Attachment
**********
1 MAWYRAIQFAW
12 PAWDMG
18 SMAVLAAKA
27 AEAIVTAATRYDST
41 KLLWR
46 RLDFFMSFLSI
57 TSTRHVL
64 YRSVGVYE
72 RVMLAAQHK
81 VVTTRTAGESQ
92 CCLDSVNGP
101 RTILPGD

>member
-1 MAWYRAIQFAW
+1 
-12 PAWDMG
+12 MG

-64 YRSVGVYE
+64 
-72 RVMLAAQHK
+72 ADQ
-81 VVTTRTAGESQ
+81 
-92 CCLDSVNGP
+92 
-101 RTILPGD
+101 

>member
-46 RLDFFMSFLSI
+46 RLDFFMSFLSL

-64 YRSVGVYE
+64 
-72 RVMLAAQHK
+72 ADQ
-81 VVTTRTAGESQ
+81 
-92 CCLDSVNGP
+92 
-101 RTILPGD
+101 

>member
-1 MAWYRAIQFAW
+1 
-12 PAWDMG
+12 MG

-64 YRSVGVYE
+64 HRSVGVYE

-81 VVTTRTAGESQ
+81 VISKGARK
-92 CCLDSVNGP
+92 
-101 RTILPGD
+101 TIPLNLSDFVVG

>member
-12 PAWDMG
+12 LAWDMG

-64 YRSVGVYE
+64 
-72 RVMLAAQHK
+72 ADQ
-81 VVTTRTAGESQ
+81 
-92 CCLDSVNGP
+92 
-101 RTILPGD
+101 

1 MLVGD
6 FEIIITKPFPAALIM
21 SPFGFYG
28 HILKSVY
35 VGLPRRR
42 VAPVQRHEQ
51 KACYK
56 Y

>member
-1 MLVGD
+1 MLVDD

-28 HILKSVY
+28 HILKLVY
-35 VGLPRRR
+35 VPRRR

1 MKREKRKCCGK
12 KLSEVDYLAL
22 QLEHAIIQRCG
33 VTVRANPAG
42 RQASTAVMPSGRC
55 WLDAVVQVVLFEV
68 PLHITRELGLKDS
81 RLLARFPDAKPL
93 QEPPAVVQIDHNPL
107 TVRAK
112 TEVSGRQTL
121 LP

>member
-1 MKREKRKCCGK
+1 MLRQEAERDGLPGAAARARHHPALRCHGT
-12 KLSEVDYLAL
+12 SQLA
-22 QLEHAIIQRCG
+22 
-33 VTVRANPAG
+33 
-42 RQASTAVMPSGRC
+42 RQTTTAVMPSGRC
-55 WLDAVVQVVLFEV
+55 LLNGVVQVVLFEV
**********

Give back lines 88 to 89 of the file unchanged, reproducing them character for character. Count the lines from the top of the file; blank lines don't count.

68 PLHITRELGLKDS
81 RLLARFPDAKPL